Warning, when you attach a 5 T disk to your system don’t think you are going to just copy your files to it and be done in a few minutes. If your computer can transfer data to the backup at a rate of 100MBytes/sec, it will take a few days to do the initial copy. Subsequent updates only take minutes, because they typically only affect a few GBytes. There is 3 orders of magnitude between a GByte and a TByte.
Study and read
For an introvert like me, free time means reading or study time.
One of the benefits of the popularity of photography is that there is limitless information available, online and in books. You remember those things printed on paper, don’t you?
Ah, but that glut of information brings other problems. Who do you trust? How to separate the useful from the useless? There is a lot of bad or useless information out there. You can learn good information from a bad example, but I don’t recommend it unless that is the only alternative.
I admit to being rather jaded. I am technical and creative and very experienced. It is hard for me to find someone I trust to give me good information. I don’t want to come across as arrogant. This is something that happens with lots of experience in a field.
Two instructors I can recommend who consistently do great training are Dave Cross and Ben Willmore. They are fantastically deep in their knowledge of the tools and are good communicators. Plus, they mostly teach how to use and understand the tools, not “cookbook” methods for copying the results of someone else.
Study your equipment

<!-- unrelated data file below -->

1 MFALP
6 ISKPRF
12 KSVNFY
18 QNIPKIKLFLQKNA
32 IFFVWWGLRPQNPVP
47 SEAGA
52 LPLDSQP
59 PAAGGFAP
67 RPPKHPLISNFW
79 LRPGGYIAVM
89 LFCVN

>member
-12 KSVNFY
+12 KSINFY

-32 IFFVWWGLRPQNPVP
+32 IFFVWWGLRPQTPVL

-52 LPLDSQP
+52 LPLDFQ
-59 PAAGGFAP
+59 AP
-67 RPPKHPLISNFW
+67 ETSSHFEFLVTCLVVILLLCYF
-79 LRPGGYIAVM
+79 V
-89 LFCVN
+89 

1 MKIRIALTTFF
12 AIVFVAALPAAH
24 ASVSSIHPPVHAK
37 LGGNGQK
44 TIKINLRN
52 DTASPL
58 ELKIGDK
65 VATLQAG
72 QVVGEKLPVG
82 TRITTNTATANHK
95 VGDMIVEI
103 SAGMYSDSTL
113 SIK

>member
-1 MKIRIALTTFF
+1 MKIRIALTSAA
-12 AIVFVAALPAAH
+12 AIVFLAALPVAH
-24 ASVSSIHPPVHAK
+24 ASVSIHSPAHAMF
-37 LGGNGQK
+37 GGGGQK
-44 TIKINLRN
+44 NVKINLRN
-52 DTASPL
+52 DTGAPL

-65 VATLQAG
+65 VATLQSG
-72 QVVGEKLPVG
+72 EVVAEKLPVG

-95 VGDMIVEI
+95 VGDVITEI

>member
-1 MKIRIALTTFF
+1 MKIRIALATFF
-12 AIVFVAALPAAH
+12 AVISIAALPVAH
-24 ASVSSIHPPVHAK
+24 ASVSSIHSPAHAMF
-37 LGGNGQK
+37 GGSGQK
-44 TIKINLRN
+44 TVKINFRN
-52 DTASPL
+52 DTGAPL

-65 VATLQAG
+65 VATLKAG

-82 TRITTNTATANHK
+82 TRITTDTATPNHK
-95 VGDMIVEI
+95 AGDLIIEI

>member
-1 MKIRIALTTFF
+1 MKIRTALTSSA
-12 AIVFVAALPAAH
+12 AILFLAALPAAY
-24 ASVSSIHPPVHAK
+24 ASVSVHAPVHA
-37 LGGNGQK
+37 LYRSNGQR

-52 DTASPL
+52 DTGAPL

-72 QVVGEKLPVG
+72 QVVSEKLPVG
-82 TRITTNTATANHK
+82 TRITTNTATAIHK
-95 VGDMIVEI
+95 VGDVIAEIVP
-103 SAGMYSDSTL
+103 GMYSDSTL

I believe intimate knowledge of your equipment pays off. If you can’t use your tools rapidly and with little thought they will get in your way rather than help you be creative. This is an opportunity to spend time practicing with your camera.
I moved to a mirrorless body about a year ago. I confess that I have struggled with it some. It is not as convenient and user friendly as a larger and more mature DSLR. I am comfortable using it for normal day to day shooting situations, but I could not pass the blindfold test like I could with previous bodies. That is, I could not reliably set the camera up for a particular shooting situation blindfolded (or in the dark).
I love the quality of the images from the mirrorless camera, but I am having to spend extra time making it natural and intuitive to use. I am working on that as part of my down time.
Get out and shoot
I may make some people mad for saying this, but I am out shooting almost every day. Our officials here kindly allow us to be out walking, biking, etc. I take advantage of it to wander with my camera. I try to get out walking 2-4 miles a day. It is very good for me health-wise and for my sanity. Plus I like to practice shooting every day. Sometimes I even get a decent image.
I also occasionally jump in the car and drive out of town for some photos. For instance, we had an unusually large snow last week (as I am writing this). I was out all afternoon shooting. It was great and very refreshing! For the sticklers, I was never within 20 feet of another person. But then, I do not worry about Covid and I am not concerned about catching it when I am out and about. I refuse to be paralyzed by fear.
Time well spent
These are some of the things I am doing in my “confinement”. I hope I will look back on it as time well spent. A chance to regroup, catch up on some things, refresh and recharge. I hope you are able to make productive use of your time indoors, too.
Let me know how you are doing. I would love to hear from you. Sign up to receive notifications. Please visit my gallery site and let me know what you think.
I hope you are well and I’m glad you’re reading! Even if it is because you are bored. 🙂